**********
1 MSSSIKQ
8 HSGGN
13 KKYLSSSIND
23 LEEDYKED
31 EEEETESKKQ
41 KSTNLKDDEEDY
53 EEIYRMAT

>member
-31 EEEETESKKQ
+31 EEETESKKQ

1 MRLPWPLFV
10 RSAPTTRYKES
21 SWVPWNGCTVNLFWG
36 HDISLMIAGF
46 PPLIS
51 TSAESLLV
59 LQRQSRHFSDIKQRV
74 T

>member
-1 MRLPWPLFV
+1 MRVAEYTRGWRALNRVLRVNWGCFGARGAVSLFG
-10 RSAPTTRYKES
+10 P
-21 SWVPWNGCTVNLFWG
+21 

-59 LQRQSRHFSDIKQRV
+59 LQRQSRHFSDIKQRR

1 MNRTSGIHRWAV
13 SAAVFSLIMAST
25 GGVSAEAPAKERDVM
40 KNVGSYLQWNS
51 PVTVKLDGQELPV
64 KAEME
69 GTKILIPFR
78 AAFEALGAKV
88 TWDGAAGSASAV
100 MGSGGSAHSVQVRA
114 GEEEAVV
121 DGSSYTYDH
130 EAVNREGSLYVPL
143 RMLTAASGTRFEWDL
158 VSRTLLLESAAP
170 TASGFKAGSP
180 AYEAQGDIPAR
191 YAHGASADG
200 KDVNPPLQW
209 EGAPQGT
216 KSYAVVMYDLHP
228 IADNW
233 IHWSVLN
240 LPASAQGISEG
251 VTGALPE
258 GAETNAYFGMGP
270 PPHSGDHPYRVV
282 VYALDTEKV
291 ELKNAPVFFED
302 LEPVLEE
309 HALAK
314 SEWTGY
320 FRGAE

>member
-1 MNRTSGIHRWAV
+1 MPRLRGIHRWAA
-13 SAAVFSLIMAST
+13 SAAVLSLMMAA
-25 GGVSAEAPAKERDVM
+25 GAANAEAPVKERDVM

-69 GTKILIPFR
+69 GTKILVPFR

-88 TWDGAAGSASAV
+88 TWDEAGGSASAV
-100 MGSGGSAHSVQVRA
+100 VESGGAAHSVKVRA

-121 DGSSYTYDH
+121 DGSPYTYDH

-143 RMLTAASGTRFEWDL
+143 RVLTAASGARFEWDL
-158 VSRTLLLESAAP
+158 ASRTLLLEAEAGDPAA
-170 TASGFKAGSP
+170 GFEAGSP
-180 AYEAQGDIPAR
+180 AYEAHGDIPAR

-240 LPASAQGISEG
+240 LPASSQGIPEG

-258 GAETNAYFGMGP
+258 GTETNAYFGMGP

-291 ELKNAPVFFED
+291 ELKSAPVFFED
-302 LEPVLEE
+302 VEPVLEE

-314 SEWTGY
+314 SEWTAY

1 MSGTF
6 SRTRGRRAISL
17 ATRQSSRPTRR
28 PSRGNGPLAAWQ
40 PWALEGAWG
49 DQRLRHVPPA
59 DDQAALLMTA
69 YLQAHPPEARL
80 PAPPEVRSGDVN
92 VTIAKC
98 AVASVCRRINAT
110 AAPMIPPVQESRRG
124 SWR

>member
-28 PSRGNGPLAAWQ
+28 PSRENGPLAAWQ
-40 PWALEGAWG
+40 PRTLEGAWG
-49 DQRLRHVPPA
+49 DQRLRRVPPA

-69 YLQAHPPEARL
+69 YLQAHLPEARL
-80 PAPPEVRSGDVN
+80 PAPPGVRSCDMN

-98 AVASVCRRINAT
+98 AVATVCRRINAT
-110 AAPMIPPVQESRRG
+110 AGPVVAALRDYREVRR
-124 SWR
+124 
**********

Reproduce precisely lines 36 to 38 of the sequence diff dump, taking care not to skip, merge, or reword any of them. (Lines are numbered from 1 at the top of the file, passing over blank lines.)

88 TWDGAAGSASAV
100 MGSGGSAHSVQVRA
114 GEEEAVV